Find out about a new supercontinent in the making, called Pangaea Ultima. Previously, there was Ur, then Kenorland, Protopangaea, Nuna, Rodinia, Pannotia, and Pangaea.
The break up of Pangaea beginning around 100 million years ago set the stage for the world we know, with its particular mix of continents and oceans.
Geologists have been able to piece together the history of Earth’s continents by looking at where and when mountain ranges formed, and by studying magnetic signatures that link rocks found in disparate locations.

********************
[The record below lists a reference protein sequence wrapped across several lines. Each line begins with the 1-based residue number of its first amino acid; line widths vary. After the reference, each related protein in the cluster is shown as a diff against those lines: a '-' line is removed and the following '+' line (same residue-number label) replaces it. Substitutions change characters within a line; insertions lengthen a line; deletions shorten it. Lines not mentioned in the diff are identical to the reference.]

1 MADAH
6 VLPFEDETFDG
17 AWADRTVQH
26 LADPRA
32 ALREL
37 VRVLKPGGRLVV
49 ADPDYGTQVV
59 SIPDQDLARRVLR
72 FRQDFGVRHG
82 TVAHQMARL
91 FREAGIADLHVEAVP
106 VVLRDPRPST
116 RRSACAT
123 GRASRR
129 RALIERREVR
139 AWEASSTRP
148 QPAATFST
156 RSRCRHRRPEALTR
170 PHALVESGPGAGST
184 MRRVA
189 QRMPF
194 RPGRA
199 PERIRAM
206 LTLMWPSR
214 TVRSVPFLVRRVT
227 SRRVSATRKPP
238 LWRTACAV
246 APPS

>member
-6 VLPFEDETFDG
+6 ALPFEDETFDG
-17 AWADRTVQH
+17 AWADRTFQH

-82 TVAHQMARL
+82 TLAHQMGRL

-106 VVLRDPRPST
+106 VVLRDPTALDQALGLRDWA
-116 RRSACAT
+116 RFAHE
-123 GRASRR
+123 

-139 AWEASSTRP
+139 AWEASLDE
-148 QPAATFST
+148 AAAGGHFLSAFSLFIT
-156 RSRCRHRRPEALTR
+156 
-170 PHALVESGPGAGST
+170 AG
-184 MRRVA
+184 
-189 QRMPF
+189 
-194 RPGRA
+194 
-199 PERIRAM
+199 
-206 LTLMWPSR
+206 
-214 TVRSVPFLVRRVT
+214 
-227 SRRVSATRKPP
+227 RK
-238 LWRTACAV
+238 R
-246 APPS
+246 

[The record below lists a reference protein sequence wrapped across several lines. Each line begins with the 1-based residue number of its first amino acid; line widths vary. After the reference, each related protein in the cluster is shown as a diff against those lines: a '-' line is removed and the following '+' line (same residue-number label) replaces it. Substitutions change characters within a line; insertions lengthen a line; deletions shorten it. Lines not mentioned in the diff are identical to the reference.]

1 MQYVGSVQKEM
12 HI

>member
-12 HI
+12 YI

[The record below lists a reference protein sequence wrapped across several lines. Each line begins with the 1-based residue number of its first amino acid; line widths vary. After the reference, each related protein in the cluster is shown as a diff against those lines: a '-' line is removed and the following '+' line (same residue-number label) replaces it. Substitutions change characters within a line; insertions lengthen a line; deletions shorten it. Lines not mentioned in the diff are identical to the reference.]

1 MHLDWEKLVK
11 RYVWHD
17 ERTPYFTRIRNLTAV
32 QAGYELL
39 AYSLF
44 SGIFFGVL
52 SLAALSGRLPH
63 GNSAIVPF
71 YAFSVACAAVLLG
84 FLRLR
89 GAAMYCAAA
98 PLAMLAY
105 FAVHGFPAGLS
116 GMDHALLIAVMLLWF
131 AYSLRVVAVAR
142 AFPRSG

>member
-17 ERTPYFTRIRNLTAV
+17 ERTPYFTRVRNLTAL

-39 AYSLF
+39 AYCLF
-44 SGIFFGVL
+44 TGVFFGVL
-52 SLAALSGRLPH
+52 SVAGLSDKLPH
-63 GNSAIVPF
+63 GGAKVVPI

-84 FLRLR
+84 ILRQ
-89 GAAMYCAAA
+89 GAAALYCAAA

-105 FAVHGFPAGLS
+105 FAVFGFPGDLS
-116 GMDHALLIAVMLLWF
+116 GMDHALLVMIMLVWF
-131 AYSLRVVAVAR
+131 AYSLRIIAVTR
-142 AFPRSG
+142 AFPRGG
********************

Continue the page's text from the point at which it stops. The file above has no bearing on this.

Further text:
They have found that plate motions have been accelerating. Over the last two billion years, the rate at which continents have collided or shifted their positions has doubled.
What new patterns are emerging now in the volcanoes and earthquakes that rattle our planet from year to year?
The continents we know today will fragment and recombine as they have in the past. Plants and animals will continue to evolve as they have for hundreds of millions of years. Will mammals dominate the new supercontinent? Or will another life form take over? Will humans still live on Planet Earth?